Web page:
October 3, 2022

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Just Do Travel

Third man cleared in confrontation with Miami Beach police

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State Attorney Katherine Fernandez Rundle points to the video where a police officer allegedly kicks defendant after announcing the arrest of Miami Beach police officers and shared the video involved with a rough arrest last week at the Miami-Dade State Attorneys Office on Monday, August 2, 2021.

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Earlier this month, five Miami Beach police officers were hit with criminal charges after they tackled and arrested a New York City tourist who had been filming the rough arrest of another man inside the lobby of South Beach hotel last month.

Though those two encounters, caught on hotel and body cam video, drew national scrutiny — the arrest of a second bystander for doing the exact same thing that day had largely gone unnoticed.

Less than an hour after his friend Khalid Vaughn was arrested while filming officers kick and punch a suspect, Sharif Cobb also found himself filming officers — this time as they waited outside the lobby to transport his handcuffed pal to jail. Like his friend, Cobb soon found himself in handcuffs. He was charged with resisting arrest, his lip bloodied during the encounter.

In an arrest report that also echoed Vaughn’s, police claimed that Cobb refused “several warnings to leave the immediate area.” But prosecutors, in reviewing police body-worn camera footage, saw that Cobb was actually following orders — walking backward away from the cops. “It is clear that Mr. Cobb was complying with the officers’ orders to retreat and step back,” according to a prosecution memo on the case.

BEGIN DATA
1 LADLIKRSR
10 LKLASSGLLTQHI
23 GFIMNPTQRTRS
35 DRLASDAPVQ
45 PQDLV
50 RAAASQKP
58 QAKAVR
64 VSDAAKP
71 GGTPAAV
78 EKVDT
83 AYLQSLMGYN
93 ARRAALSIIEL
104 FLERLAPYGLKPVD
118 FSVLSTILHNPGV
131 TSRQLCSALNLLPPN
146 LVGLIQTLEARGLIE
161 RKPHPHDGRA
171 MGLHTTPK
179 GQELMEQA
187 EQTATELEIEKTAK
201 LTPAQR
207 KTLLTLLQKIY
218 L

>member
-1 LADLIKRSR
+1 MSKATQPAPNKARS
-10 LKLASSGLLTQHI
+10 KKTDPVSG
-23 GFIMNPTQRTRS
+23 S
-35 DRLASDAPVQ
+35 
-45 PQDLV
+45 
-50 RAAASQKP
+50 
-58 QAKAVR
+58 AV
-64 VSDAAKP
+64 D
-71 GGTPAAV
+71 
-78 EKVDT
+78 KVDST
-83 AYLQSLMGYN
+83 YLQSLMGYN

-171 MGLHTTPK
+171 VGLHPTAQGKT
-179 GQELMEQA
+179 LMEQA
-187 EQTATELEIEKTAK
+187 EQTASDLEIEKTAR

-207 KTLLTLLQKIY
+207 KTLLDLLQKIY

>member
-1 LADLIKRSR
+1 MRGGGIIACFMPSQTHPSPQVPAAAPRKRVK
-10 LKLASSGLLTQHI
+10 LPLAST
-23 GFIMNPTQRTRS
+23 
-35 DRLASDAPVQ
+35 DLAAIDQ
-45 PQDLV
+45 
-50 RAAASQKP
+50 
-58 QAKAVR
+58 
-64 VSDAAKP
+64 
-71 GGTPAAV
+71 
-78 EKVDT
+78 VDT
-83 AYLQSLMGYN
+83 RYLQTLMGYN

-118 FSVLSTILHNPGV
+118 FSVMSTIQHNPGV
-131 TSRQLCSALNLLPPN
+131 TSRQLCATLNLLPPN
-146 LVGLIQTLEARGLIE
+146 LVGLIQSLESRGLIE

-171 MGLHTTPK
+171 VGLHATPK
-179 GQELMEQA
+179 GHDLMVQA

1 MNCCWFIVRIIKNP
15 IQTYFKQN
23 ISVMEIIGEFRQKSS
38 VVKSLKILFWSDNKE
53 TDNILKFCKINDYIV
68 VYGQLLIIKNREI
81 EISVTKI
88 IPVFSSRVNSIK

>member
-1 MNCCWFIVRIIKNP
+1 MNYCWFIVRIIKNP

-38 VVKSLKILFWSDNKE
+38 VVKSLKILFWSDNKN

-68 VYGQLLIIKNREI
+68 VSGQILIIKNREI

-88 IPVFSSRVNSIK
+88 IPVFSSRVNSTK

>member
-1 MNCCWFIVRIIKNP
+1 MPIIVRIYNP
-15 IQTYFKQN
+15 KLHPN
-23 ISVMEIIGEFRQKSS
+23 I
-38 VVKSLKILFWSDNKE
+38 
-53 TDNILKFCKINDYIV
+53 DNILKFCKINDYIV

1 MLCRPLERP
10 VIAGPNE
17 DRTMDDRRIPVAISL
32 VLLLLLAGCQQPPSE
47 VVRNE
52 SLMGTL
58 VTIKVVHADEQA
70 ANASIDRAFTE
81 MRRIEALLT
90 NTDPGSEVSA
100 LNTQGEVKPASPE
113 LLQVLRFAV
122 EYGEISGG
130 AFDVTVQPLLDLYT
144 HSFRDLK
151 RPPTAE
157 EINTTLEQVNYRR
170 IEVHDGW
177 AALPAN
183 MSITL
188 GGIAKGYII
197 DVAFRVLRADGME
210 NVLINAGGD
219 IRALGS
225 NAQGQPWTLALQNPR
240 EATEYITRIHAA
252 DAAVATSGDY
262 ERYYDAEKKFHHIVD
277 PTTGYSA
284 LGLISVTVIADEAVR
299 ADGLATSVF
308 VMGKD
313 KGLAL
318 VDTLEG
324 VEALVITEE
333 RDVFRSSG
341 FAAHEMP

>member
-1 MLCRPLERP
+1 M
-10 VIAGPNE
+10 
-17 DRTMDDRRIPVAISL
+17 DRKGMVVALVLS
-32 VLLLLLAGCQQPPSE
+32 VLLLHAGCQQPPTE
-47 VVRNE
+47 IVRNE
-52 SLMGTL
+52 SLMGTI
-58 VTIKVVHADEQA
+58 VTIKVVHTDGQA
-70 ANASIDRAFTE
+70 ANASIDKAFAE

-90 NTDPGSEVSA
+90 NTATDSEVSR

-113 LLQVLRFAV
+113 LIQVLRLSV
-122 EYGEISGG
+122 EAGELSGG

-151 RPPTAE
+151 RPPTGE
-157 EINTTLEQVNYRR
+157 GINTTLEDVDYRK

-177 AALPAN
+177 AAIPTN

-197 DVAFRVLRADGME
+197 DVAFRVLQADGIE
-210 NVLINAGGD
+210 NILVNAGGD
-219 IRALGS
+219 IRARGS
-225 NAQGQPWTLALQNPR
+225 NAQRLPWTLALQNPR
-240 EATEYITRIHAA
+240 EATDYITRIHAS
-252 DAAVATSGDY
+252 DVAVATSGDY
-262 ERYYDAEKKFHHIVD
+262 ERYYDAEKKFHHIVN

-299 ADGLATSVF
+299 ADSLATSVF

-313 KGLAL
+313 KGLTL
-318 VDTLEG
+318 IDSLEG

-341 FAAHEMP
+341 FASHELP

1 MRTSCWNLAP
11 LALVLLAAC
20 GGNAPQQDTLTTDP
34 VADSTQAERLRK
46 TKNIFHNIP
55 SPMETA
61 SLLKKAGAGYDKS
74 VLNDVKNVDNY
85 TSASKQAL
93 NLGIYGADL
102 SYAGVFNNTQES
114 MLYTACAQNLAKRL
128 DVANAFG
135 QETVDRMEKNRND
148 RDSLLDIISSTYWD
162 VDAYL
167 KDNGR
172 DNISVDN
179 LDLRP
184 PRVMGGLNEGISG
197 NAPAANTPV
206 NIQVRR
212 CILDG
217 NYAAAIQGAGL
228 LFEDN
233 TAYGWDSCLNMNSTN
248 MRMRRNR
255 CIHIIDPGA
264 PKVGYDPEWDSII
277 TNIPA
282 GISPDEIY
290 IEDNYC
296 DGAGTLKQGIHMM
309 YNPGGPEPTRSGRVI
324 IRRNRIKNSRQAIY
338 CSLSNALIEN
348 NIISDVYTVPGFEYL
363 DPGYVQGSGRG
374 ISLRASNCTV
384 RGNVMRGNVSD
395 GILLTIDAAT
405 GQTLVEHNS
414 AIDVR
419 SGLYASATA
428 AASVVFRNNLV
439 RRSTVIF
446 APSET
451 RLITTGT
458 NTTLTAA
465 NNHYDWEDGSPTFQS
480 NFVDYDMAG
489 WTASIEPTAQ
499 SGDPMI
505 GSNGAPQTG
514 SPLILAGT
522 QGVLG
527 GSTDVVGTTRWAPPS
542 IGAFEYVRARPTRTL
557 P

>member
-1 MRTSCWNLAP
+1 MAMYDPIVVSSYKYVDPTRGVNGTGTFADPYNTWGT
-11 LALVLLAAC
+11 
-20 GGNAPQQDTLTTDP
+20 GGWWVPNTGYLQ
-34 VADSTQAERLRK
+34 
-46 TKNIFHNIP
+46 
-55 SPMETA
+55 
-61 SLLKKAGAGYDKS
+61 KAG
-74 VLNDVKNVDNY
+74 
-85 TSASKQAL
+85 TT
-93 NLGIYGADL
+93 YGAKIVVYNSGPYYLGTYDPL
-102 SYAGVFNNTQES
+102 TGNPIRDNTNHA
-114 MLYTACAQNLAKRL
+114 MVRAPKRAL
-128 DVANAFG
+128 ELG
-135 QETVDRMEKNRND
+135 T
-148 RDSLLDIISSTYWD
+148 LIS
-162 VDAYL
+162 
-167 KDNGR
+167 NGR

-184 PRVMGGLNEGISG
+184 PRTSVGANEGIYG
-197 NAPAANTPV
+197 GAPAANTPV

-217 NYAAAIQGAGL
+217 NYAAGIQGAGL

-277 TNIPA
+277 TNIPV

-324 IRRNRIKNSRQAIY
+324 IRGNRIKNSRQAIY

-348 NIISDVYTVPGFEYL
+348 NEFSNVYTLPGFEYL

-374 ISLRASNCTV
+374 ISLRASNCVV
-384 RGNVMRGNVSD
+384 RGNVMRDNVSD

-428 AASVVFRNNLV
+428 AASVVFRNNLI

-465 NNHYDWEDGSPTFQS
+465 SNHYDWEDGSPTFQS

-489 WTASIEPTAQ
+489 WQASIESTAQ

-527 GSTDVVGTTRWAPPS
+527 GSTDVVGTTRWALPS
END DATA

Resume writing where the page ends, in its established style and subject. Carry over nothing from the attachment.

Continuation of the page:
The Miami-Dade State Attorney’s Office on Monday said it has now dropped the case against Cobb, whose arrest that night at the Royal Palm has received little publicity, but also raises questions about the conduct of Miami Beach police officers. Lying on a sworn police report can be considered a crime of “official misconduct,” but whether prosecutors will make such a case remains to be seen. No officers have been charged criminally in connection to Cobb’s arrest.

A State Attorney’s spokesman said Monday that the investigation into police handling of the case continues. “If the investigation yields prosecutable evidence of additional violations of Florida law, those cases will go forward,” spokesman Ed Griffith said.

Cobb’s defense attorney, David Frankel, said Monday that his client was also roughed up by officers.

“Mr. Cobb was simply coming to the aide of a citizen that he saw being abused by police, and for that he was beat up by the police,” Frankel said. “Not only should the officers be charged for battery but it is obvious that they lied in their reports to cover up what they had done and be charged with perjury.”

The president of Miami Beach’s Fraternal Order of Police, which represents officers involved in the Royal Palm incident, could not be reached for comment Monday. Last week, FOP President Paul Ozeata said of the arrested officers: “They deserve their day in court, just as everyone else does.”

The Royal Palm incident happened on July 26, when police said that a man named Dalonta Crudup, 24, hit an officer with his scooter and nearly hit a second. The officer wound up hospitalized and on crutches.

Crudup eventually ditched the bike and ran into the lobby of the Royal Palm, 1545 Collins Ave., where officers commanded him to the ground and handcuffed him. But prosecutors said that as Crudup was on the ground, officers kicked and slammed his head on the ground, even though he was not resisting and was already in custody.